Handling Criticism

It’s not easy when you have invested time and effort in something not to take criticism to heart. This is true in every vocation, and in web development we are constantly presented with this challenge. At times (read all the time) I find myself getting defensive, or worse, trying to pass the blame, neither of which actually contribute to solving the issue. It might be as a result of a code review, a round of quality assurance testing or even during some good old fashioned office banter. Either way, it can be hard to take criticism on the chin.

Most of the time I think this is because we take it too personally and we let emotion into the equation (he says knowing full well there is nothing he can do about it). The thing is, when you start getting upset about something someone said about your work it has a spiraling detrimental  effect which is very difficult to snap out of. You might start with the old slopey shoulders and say stuff like “Are you sure it was my change that introduced that bug?”.  Then, you might end up putting more effort into proving it wasn’t you than actually diagnosing the problem at hand. What’s the point?

It’s never been my strong point, but, recently I have tried to be more assertive when handling criticism or suggestions. I can’t really help how I feel, but, I try to pause and reflect on the facts. For example, if a fellow developer has given me some feedback during a code review, first of all, I try to be grateful for the fact that they have taken time out of their day to review my code. When a tester finds a bug in something I have written I try to appreciate it and see it as a collaboration. They have given me an opportunity to fix something before the bug is deployed to a production environment where the stakes of the mistake are higher.

When it comes to banter, things are different. You really need to be careful not to take things too seriously, even when you think someone is having a snipe at you and disguising it as a joke. I think that most of the time if someone is willing to poke fun at you then they feel comfortable in your company and I would even stretch to say that they may even like you. So, with that in mind, try not to be too spontaneous when you react to criticism, take a moment to consider the facts and try to see it as an opportunity to build relationships and learn.


Pastures New

Horses grazing in a fieldAccording to the definition in the Collins dictionary:

If someone leaves for greener pastures, or in British English pastures new, they leave their job, their home, or the situation they are in for something they think will be much better.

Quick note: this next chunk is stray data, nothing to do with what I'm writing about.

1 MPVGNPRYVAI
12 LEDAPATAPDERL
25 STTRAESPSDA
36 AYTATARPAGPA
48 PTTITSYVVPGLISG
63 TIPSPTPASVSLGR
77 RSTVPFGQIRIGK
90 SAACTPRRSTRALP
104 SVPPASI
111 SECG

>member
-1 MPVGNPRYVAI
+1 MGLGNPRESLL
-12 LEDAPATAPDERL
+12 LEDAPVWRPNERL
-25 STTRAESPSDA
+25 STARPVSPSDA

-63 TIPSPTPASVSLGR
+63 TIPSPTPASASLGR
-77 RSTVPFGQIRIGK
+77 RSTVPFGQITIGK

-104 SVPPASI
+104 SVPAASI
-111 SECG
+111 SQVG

That was in part my motivation, but, in reality I left my previous job in search of a better iteration of myself. I had often asked myself, when I had thought of moving on, why I couldn’t make the positive changes I wanted where I was, and each time I convinced myself that I could and that what I actually needed was a change of mindset rather than scenery.

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A Day in the Life of a Web Developer

Frank peering over my screen

Photo of my work space with my colleague Frank peering over the top of the screen.

I brew a fresh cup of tea and if I’m feeling particularly generous I will offer my fellow tea round members a cup (although generally it is acceptable to only make yourself one first thing in the morning). I’m usually one of the last ones to arrive, I used to blame the fact that I would take my eldest daughter to nursery, but, she hasn’t been going since the end of July as it closed for the summer holidays. Roberta will however be going to primary school in September so that will throw in a new set of challenges into my morning routine.

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Why Should I Blog?

typewriter with bookshelf in the background

Photo credit: Hemingway’s Typewriter by Shiny Things

As you can tell from looking at my site, I don’t blog very often. Just recently, I started to ask myself why. Initially I tried making excuses for myself like “I don’t have time”. But then, I realized that I was able to make time for other far less constructive activities such as sitting on the sofa watching TV. So I had no excuses, the truth was, I had no motivation to blog, which led me to my next question. Why should I blog?

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